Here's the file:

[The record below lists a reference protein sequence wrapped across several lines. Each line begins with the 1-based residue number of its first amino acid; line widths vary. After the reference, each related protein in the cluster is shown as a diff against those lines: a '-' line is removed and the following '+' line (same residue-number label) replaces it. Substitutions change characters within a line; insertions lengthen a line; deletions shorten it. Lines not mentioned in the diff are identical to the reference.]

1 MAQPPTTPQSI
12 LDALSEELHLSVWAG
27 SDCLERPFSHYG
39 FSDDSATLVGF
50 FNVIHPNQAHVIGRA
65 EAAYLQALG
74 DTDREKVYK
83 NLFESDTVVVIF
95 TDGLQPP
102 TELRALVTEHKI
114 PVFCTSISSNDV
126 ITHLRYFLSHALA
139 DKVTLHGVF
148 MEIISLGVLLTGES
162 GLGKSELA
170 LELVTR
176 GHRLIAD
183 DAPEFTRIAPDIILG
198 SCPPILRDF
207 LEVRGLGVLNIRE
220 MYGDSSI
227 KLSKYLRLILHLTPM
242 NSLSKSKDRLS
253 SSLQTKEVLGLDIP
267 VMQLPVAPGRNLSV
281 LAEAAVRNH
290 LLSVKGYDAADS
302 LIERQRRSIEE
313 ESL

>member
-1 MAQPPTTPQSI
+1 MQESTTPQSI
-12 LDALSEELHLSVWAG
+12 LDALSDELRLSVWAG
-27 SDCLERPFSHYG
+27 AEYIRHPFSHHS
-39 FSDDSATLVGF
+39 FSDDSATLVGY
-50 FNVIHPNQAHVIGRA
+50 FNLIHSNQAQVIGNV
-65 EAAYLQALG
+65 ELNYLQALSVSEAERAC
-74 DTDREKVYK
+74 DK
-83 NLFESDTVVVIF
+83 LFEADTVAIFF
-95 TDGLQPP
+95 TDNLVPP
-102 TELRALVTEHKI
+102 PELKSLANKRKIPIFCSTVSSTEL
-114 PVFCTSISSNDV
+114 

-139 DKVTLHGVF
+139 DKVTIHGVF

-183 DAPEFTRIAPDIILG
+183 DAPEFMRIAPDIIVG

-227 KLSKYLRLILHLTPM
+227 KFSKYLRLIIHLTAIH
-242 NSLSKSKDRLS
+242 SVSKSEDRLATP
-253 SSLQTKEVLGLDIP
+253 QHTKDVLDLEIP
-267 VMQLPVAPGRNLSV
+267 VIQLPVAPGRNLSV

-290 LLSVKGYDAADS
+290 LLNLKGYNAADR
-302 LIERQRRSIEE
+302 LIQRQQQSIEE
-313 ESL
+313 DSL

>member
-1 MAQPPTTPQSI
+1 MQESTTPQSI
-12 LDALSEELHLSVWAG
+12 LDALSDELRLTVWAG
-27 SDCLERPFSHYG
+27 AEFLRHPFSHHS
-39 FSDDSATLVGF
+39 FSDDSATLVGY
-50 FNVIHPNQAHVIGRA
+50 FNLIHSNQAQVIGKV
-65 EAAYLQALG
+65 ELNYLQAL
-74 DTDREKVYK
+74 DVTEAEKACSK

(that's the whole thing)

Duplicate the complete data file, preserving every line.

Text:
[The record below lists a reference protein sequence wrapped across several lines. Each line begins with the 1-based residue number of its first amino acid; line widths vary. After the reference, each related protein in the cluster is shown as a diff against those lines: a '-' line is removed and the following '+' line (same residue-number label) replaces it. Substitutions change characters within a line; insertions lengthen a line; deletions shorten it. Lines not mentioned in the diff are identical to the reference.]

1 MAQPPTTPQSI
12 LDALSEELHLSVWAG
27 SDCLERPFSHYG
39 FSDDSATLVGF
50 FNVIHPNQAHVIGRA
65 EAAYLQALG
74 DTDREKVYK
83 NLFESDTVVVIF
95 TDGLQPP
102 TELRALVTEHKI
114 PVFCTSISSNDV
126 ITHLRYFLSHALA
139 DKVTLHGVF
148 MEIISLGVLLTGES
162 GLGKSELA
170 LELVTR
176 GHRLIAD
183 DAPEFTRIAPDIILG
198 SCPPILRDF
207 LEVRGLGVLNIRE
220 MYGDSSI
227 KLSKYLRLILHLTPM
242 NSLSKSKDRLS
253 SSLQTKEVLGLDIP
267 VMQLPVAPGRNLSV
281 LAEAAVRNH
290 LLSVKGYDAADS
302 LIERQRRSIEE
313 ESL

>member
-1 MAQPPTTPQSI
+1 MQESTTPQSI
-12 LDALSEELHLSVWAG
+12 LDALSDELRLSVWAG
-27 SDCLERPFSHYG
+27 AEYIRHPFSHHS
-39 FSDDSATLVGF
+39 FSDDSATLVGY
-50 FNVIHPNQAHVIGRA
+50 FNLIHSNQAQVIGNV
-65 EAAYLQALG
+65 ELNYLQALSVSEAERAC
-74 DTDREKVYK
+74 DK
-83 NLFESDTVVVIF
+83 LFEADTVAIFF
-95 TDGLQPP
+95 TDNLVPP
-102 TELRALVTEHKI
+102 PELKSLANKRKIPIFCSTVSSTEL
-114 PVFCTSISSNDV
+114 

-139 DKVTLHGVF
+139 DKVTIHGVF

-183 DAPEFTRIAPDIILG
+183 DAPEFMRIAPDIIVG

-227 KLSKYLRLILHLTPM
+227 KFSKYLRLIIHLTAIH
-242 NSLSKSKDRLS
+242 SVSKSEDRLATP
-253 SSLQTKEVLGLDIP
+253 QHTKDVLDLEIP
-267 VMQLPVAPGRNLSV
+267 VIQLPVAPGRNLSV

-290 LLSVKGYDAADS
+290 LLNLKGYNAADR
-302 LIERQRRSIEE
+302 LIQRQQQSIEE
-313 ESL
+313 DSL

>member
-1 MAQPPTTPQSI
+1 MQESTTPQSI
-12 LDALSEELHLSVWAG
+12 LDALSDELRLTVWAG
-27 SDCLERPFSHYG
+27 AEFLRHPFSHHS
-39 FSDDSATLVGF
+39 FSDDSATLVGY
-50 FNVIHPNQAHVIGRA
+50 FNLIHSNQAQVIGKV
-65 EAAYLQALG
+65 ELNYLQAL
-74 DTDREKVYK
+74 DVTEAEKACSK